Part of my past life includes a 7 year stint working as a manager in a service industry that was part of a large retail corporate world. Planograms. District meetings. Goals. I left as the goals of others became an increasing part of my responsibility and yet, they were something I had the least amount of control to grow. However, that experience has certainly taught me many chapters in life lessons and has given me an appreciation for those who continue to work in that general outline. Chain restaurants such as Olive Garden seem to fall into the category.
I am certain management requires all restaurants have a shared decor and that each member of the chain follow guidelines. It's not that this is unreasonable, the diner's experience should meet expectations as they travel to a location outside of their neighborhood. After all, if you are a fan of a particular restaurant you want the same experience when you visit one in another geographical area.
Our server is well trained. We are greeted, offered specials, shown particular items on the special menu and brought drinks within moments.
I am overwhelmed. I have specials on a tent, on a stand up menu, and two fold out menus. When I have too many choices in life the first thing I tend to do is eliminate. I decide to NOT look at the tent or the specials standing on the table and focus on the traditional menus. Our attentive server returns and I apologize that I am not ready to order. Usually the Mr. is the one who reads and rereads but orders chicken. I struggle for a few minutes then finally decide.
Part of the comfort in eating at a chain is the familiar tastes. I see the bread stick basket and I am happy. Warm, soft and perfectly sized. Who doesn't love a bread stick?
The Mr. and I order the same soup. This never happens. Since Olive Garden offers the large bowl of salad, one of us usually orders that and the other has soup and then we share. So cute. So practical. Not today.
Today is a day for Zuppa Toscana and it is exactly what I expect. Sausage, potatoes and kale in a not really creamy, but not completely thin broth. The Mr. leaves behind about half a cup of potatoes. I try to avoid a few of the hot/spicy sausage crumbles. I wonder what the residents of Tuscany would say about the soup?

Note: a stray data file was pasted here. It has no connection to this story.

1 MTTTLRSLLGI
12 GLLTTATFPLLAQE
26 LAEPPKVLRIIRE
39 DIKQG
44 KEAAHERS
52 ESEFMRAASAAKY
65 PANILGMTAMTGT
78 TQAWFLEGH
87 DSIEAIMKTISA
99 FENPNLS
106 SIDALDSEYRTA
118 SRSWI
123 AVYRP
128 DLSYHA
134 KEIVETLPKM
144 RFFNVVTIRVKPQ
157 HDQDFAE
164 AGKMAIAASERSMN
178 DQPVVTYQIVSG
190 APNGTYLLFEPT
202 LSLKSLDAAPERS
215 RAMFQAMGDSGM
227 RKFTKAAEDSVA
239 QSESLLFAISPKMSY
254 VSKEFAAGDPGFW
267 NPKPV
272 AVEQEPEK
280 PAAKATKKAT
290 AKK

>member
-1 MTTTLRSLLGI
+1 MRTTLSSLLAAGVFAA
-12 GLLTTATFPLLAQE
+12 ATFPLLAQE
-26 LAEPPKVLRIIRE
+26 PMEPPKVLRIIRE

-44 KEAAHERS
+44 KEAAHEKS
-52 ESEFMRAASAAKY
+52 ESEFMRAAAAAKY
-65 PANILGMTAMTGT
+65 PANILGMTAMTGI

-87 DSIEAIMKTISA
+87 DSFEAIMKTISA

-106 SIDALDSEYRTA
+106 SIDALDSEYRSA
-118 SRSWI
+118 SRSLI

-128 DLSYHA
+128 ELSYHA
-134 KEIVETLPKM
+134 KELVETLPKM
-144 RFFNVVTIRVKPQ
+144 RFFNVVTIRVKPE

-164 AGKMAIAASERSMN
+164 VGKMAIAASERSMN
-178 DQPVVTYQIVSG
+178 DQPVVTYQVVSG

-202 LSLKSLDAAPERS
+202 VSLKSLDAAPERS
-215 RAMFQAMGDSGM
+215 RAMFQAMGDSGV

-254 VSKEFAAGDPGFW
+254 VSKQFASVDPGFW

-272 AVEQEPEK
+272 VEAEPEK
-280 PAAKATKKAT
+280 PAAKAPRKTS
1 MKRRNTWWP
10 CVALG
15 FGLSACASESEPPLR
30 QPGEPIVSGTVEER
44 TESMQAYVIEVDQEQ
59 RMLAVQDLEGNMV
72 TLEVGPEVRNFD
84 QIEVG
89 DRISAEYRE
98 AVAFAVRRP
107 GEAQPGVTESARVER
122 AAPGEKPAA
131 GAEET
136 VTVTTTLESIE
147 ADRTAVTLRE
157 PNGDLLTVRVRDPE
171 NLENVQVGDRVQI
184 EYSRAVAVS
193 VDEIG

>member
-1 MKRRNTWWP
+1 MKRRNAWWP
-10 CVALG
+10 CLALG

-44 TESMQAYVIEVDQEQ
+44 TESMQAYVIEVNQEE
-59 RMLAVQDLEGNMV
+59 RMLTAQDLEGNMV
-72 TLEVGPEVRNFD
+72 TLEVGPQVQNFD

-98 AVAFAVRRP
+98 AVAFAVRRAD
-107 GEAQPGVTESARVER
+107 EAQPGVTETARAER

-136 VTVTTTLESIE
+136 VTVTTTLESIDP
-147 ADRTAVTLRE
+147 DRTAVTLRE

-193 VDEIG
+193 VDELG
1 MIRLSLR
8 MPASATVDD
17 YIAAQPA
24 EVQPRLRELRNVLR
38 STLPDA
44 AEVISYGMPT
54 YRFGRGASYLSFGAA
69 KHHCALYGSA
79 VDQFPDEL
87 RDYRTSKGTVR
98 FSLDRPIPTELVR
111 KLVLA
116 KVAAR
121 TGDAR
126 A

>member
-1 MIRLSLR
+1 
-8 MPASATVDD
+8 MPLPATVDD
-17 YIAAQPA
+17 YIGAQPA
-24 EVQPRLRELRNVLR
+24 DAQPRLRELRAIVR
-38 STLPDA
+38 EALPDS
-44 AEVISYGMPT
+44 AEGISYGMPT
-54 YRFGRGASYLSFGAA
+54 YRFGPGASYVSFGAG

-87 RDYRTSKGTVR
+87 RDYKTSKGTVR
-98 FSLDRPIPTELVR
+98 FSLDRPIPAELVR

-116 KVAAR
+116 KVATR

Now, when I see pasta that is presented like the one I received (it happens quite often) I think of that story. Food and cooking shows most times show the pasta being coated with sauce before being served. They talk about simply draining not rinsing so that the starch helps the sauce stick.
However, my linguini with grilled shrimp is presented with near precision plating appeal that must surely be on a laminated photo in the kitchen or part of a video or something. Planogrammed Plating 101. Not a criticism, just an observation.
The Mr.'s calzone is placed in front of him and we look at each other and communicate silently like a married couple of 26 years. My eyes say, "Wow, that's not very big. You are going to be hungry when you finish, but don't worry, I will supplement your meal with some of mine." And his say, "This is small." Even in eye language I am wordy and he is brief.
I can't take my eyes off of the placement of sauce on the calzone. It is stiff and nipple-like. I don't like it. A calzone should never remind someone of a fake breast. Sorry. So if any district managers, regional managers or other Olive Garden representatives who can initiate change ever read this review, my one take-away would be to either allow the sauce to gently cascade over the crispy crust or simply serve it naked with sauce on the side.
We talk about life; surgery that may be needed for his arm, the main floor bathroom remodel, and the required trip to the big box home improvement store. Yes, more corporate America. We enjoyed a simple lunch and once we paid the bill we were given the small aluminum foil wrapped chocolate mint candies and a website address for a survey I will never complete. Fed Well, we set off for the rest of our day and know Olive Garden will be waiting for us when we are ready to return. Which of us will be different?